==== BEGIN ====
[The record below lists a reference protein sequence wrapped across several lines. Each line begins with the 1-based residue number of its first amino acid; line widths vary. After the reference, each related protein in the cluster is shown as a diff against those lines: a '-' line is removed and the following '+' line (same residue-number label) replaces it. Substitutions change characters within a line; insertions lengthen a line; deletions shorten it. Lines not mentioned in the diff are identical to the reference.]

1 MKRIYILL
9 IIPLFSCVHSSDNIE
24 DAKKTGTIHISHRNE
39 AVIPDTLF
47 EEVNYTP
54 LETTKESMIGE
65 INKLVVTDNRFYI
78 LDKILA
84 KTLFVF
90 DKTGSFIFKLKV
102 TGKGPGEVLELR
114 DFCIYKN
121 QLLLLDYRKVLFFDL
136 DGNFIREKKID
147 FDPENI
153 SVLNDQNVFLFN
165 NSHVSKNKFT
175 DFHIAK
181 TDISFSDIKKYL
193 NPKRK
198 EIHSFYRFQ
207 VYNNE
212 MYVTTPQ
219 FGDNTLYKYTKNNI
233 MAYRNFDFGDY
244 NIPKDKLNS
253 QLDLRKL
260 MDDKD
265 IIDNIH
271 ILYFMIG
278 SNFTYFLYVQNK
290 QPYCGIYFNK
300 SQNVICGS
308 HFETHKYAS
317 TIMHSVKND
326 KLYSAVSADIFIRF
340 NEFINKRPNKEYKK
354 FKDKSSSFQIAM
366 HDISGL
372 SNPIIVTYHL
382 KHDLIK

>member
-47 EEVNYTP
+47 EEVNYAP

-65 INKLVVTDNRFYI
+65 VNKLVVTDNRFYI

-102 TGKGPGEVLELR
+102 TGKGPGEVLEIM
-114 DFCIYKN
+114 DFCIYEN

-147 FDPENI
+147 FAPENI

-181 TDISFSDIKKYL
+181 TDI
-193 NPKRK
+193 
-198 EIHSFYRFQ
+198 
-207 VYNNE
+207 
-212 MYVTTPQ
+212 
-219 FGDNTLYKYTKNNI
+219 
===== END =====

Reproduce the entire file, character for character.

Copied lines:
[The record below lists a reference protein sequence wrapped across several lines. Each line begins with the 1-based residue number of its first amino acid; line widths vary. After the reference, each related protein in the cluster is shown as a diff against those lines: a '-' line is removed and the following '+' line (same residue-number label) replaces it. Substitutions change characters within a line; insertions lengthen a line; deletions shorten it. Lines not mentioned in the diff are identical to the reference.]

1 MKRIYILL
9 IIPLFSCVHSSDNIE
24 DAKKTGTIHISHRNE
39 AVIPDTLF
47 EEVNYTP
54 LETTKESMIGE
65 INKLVVTDNRFYI
78 LDKILA
84 KTLFVF
90 DKTGSFIFKLKV
102 TGKGPGEVLELR
114 DFCIYKN
121 QLLLLDYRKVLFFDL
136 DGNFIREKKID
147 FDPENI
153 SVLNDQNVFLFN
165 NSHVSKNKFT
175 DFHIAK
181 TDISFSDIKKYL
193 NPKRK
198 EIHSFYRFQ
207 VYNNE
212 MYVTTPQ
219 FGDNTLYKYTKNNI
233 MAYRNFDFGDY
244 NIPKDKLNS
253 QLDLRKL
260 MDDKD
265 IIDNIH
271 ILYFMIG
278 SNFTYFLYVQNK
290 QPYCGIYFNK
300 SQNVICGS
308 HFETHKYAS
317 TIMHSVKND
326 KLYSAVSADIFIRF
340 NEFINKRPNKEYKK
354 FKDKSSSFQIAM
366 HDISGL
372 SNPIIVTYHL
382 KHDLIK

>member
-47 EEVNYTP
+47 EEVNYAP

-65 INKLVVTDNRFYI
+65 VNKLVVTDNRFYI

-102 TGKGPGEVLELR
+102 TGKGPGEVLEIM
-114 DFCIYKN
+114 DFCIYEN

-147 FDPENI
+147 FAPENI

-181 TDISFSDIKKYL
+181 TDI
-193 NPKRK
+193 
-198 EIHSFYRFQ
+198 
-207 VYNNE
+207 
-212 MYVTTPQ
+212 
-219 FGDNTLYKYTKNNI
+219 